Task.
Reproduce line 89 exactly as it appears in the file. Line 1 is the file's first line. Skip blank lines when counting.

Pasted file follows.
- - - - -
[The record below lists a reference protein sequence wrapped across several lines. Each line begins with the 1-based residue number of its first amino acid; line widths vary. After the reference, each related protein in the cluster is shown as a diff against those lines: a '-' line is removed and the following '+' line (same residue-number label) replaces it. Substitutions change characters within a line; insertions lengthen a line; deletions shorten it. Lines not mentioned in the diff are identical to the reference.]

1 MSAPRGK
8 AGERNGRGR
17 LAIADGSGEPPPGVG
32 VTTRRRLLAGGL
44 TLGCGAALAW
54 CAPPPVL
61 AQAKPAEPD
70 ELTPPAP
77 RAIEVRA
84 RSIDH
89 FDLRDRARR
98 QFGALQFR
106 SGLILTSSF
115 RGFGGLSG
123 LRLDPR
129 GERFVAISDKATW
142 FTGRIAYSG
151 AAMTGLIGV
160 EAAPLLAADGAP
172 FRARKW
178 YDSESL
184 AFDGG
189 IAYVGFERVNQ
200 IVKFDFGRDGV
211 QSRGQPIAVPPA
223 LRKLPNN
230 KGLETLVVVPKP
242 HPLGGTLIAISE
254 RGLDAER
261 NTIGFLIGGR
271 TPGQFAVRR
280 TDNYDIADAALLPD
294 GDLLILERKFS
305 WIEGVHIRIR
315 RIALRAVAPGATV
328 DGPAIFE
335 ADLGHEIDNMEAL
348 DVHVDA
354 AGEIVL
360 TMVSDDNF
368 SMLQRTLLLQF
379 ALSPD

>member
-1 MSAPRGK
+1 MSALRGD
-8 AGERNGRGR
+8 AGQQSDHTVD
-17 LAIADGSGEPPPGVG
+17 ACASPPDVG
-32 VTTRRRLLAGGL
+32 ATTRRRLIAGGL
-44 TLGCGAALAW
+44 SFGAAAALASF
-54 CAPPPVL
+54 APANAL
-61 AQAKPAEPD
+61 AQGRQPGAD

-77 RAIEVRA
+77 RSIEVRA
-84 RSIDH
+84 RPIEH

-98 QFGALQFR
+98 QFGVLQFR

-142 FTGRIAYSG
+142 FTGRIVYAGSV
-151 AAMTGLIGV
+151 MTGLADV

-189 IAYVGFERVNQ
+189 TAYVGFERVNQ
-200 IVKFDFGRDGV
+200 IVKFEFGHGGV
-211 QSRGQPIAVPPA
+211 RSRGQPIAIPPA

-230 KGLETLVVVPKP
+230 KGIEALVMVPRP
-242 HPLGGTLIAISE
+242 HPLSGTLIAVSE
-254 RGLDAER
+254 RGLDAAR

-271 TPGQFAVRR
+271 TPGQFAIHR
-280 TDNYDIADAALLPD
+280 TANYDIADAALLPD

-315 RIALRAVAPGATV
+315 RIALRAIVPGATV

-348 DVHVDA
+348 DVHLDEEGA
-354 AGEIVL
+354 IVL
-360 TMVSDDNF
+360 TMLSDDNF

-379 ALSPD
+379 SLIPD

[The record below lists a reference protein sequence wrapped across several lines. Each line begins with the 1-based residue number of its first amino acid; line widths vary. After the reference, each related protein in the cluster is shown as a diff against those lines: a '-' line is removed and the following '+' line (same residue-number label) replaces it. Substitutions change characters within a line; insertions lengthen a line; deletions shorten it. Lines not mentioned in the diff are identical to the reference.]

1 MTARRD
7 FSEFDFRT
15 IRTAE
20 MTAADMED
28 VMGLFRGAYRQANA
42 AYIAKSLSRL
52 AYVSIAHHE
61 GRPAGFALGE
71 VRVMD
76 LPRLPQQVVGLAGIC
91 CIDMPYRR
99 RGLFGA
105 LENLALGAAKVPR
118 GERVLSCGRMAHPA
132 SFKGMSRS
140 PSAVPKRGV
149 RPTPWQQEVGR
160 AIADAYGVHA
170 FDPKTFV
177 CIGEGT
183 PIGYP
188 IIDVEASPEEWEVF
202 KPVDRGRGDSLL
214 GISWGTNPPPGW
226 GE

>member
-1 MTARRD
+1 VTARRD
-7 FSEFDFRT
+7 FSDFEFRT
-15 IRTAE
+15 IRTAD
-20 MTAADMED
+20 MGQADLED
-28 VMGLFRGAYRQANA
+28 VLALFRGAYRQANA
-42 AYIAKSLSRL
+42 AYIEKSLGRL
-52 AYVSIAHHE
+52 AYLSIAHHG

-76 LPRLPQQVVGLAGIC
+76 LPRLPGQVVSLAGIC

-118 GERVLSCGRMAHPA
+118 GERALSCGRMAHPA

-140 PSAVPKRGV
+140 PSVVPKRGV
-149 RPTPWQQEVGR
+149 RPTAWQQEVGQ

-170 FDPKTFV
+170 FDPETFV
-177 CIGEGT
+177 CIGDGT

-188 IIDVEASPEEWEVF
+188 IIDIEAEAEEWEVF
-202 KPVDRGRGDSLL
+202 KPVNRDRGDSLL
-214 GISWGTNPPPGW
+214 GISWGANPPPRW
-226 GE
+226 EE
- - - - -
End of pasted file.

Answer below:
-354 AGEIVL